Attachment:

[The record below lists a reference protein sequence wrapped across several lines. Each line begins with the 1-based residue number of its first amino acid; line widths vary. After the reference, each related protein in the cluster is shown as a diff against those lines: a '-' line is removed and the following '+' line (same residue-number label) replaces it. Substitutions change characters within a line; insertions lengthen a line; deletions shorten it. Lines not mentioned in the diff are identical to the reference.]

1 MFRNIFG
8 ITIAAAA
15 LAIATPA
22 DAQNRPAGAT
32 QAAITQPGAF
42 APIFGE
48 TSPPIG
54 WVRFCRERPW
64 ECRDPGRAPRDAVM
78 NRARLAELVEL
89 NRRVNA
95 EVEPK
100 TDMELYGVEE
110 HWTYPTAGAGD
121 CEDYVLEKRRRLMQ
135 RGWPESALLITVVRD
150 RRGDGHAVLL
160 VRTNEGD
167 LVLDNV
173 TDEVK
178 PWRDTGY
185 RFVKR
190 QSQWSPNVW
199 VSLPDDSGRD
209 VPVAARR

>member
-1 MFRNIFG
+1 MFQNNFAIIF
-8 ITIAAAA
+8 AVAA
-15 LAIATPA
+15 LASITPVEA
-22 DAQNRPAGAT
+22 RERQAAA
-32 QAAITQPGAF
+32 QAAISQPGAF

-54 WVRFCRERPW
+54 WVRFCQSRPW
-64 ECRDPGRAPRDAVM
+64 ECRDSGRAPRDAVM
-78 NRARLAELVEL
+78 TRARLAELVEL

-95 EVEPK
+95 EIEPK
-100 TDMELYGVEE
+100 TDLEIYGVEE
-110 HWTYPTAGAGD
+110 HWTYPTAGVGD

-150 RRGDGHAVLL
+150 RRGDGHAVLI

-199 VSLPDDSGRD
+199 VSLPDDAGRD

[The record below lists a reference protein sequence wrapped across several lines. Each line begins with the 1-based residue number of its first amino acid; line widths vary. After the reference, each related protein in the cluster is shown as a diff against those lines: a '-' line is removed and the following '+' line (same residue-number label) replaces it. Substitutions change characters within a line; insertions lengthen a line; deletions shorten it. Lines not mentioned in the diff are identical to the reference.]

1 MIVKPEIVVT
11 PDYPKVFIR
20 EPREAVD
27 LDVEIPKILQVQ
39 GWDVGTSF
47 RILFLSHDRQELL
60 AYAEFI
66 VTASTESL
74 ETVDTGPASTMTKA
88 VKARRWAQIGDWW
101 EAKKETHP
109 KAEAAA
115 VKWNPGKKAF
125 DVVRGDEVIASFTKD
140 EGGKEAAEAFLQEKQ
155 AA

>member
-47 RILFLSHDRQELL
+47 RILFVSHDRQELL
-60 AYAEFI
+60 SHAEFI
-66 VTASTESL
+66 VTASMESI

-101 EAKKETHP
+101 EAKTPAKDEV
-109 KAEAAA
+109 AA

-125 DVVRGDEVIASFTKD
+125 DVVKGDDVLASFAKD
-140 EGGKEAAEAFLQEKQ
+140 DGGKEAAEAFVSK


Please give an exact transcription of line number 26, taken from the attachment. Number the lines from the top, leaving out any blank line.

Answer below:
209 VPVAARR